My weaker leg ached slightly but it stopped during each lift ride, which meant I was working it but not killing it. I never felt like I was getting tired and sore enough to have control problems, or hips not working (which was another reason to hang out on Norman–straight shot down the slope with lots of little rolling pitches).

Not too bad for a first day on the slopes.

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Cautiously optimistic about the horse

So things appear to be improving with Miss Mocha. The consensus is that she blew an abscess on the left fore, and that she messed up her right hind when she got startled while rolling. Or something. It’s hard to say.

Things really didn’t start turning around until Thursday, and by Friday, The Girl was making it pretty clear that she was beginning to feel better. She’s been on a light course of Bute and I’ve been keeping the abscess area medicated and clean with the diaper/Vetwrap/duct tape system. I’m going to keep her on that light Bute until the farrier comes, and try to get out to the barn to give her a second dose before the farrier gets to her. I think it’s helping and with the shape that heel area is in…she could use some anti-inflammatory relief.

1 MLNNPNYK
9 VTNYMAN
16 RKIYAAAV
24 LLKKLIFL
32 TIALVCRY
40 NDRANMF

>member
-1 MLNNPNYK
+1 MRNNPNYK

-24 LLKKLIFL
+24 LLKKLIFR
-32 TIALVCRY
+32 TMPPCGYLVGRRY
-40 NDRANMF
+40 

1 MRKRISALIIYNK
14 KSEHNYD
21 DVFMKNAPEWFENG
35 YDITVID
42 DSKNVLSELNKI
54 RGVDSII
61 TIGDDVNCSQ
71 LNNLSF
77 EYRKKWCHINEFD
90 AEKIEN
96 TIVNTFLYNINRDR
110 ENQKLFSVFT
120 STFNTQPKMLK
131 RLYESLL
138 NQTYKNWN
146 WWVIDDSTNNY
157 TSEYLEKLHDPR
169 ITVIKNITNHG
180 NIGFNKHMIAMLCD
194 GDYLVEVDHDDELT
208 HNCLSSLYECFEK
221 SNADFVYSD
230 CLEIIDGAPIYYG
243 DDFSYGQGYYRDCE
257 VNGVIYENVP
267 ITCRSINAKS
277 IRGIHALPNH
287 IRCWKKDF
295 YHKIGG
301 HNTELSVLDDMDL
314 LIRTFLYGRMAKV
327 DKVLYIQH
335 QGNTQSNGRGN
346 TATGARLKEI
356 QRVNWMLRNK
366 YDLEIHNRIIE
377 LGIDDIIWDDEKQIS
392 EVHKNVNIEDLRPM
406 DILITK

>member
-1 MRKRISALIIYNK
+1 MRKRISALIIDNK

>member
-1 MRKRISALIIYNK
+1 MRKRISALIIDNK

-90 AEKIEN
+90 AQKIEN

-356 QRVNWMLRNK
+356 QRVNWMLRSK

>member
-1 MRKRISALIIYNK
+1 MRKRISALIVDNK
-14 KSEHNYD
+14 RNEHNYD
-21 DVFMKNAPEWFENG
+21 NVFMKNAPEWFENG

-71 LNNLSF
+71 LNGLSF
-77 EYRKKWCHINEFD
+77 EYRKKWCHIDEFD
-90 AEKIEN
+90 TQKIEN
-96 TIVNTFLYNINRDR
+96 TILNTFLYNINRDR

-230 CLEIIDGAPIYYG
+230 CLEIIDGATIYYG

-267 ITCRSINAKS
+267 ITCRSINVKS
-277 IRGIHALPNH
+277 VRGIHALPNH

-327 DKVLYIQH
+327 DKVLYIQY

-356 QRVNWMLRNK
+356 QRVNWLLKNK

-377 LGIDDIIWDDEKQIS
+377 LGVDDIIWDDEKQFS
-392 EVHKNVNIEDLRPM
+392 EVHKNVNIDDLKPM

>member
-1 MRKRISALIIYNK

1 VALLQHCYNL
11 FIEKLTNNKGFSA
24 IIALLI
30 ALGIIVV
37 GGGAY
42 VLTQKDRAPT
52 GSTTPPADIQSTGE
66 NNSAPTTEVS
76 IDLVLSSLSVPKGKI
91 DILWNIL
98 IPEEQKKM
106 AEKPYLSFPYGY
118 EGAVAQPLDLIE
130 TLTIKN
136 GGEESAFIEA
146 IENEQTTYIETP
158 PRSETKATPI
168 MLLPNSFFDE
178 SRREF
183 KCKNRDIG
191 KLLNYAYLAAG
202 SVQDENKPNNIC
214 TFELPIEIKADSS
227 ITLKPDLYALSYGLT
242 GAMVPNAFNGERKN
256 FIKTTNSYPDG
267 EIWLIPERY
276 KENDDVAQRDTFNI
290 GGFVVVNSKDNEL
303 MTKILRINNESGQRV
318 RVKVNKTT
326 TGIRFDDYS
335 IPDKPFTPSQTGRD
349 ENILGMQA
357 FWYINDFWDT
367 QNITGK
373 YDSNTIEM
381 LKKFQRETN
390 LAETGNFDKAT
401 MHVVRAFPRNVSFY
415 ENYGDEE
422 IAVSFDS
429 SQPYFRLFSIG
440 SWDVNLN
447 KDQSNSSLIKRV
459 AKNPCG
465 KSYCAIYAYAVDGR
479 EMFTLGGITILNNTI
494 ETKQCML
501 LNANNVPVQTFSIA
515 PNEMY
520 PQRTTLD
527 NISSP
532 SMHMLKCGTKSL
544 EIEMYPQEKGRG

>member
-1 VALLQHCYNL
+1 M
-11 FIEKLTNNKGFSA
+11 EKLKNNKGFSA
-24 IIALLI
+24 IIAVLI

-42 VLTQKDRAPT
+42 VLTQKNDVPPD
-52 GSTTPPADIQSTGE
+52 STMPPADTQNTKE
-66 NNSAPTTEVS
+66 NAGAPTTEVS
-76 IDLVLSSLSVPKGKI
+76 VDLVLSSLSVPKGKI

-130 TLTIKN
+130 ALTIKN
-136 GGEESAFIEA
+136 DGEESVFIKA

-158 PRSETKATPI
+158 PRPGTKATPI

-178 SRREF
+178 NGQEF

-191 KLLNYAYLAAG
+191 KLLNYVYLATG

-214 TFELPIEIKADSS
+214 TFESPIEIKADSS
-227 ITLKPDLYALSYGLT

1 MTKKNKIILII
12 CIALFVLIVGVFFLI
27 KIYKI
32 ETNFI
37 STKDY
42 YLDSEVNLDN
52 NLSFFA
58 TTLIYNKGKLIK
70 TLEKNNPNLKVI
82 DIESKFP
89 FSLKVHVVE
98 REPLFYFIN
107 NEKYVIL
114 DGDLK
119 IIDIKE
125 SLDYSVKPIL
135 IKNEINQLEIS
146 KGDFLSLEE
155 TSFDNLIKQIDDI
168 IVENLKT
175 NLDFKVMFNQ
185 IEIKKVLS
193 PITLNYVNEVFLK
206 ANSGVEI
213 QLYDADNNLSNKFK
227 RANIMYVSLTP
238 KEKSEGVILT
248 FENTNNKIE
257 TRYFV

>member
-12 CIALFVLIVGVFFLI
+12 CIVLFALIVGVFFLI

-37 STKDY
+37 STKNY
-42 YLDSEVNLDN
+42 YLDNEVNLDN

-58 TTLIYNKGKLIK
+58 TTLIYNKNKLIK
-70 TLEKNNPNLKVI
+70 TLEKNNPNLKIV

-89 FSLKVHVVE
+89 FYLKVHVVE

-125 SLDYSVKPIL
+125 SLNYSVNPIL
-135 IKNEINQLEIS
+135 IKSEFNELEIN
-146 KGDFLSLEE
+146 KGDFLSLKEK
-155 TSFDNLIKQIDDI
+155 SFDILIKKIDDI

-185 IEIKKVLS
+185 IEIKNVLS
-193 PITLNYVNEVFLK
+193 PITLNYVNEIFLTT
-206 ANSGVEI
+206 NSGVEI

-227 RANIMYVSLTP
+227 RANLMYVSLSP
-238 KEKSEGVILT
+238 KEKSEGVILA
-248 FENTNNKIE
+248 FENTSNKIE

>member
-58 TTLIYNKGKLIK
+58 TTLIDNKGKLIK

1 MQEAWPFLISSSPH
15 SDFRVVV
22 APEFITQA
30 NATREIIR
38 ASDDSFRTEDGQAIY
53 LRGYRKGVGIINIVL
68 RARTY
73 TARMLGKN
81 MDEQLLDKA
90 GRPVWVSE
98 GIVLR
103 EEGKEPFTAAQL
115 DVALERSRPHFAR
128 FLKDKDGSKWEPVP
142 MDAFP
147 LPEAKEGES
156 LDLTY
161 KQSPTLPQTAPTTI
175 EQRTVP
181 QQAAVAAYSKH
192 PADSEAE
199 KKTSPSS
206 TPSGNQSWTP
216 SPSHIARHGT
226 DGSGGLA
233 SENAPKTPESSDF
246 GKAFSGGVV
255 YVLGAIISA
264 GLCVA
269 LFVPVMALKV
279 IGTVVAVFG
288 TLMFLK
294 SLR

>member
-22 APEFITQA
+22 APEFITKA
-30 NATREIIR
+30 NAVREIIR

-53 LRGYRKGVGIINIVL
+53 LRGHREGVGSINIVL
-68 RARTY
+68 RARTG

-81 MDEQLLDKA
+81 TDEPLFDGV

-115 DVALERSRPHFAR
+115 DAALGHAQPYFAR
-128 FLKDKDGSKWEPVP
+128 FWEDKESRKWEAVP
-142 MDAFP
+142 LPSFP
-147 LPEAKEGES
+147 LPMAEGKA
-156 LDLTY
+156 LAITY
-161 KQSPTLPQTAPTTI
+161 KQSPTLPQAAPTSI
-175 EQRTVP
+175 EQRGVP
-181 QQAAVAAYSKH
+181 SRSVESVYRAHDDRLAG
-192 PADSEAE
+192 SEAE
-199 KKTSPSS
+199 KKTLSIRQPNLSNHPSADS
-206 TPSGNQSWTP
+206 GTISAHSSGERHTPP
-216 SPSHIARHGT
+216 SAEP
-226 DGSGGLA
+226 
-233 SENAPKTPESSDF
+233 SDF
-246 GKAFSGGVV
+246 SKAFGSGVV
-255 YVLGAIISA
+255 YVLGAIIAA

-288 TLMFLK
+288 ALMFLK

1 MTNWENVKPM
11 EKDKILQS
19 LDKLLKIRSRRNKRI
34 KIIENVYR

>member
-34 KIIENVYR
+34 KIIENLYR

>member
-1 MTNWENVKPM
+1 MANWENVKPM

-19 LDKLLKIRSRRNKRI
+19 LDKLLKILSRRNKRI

Saturday, Sunday, and Monday have all shown big improvements. I’ve been keeping her blanket on even though temps are in the 40s; we’ve been getting nights below freezing and she’s stalled. The one night she went without a blanket, she was clearly feeling more sore. So, blanket, better to minimize stress. She walks now without much of a hitch in the arena, and just a wee bit of a bobble in the alleyway.

The clearest indication of her feeling better, though, is just small, sneaky pushy behaviors and little attempts at being naughty. Aggressive mooching for treats. Little indications that she’s getting tired of being on stall rest and she’d like to do more, please. So far we don’t have the Butemonster rearing her ugly head, but…she’s gonna start getting stir crazy soon.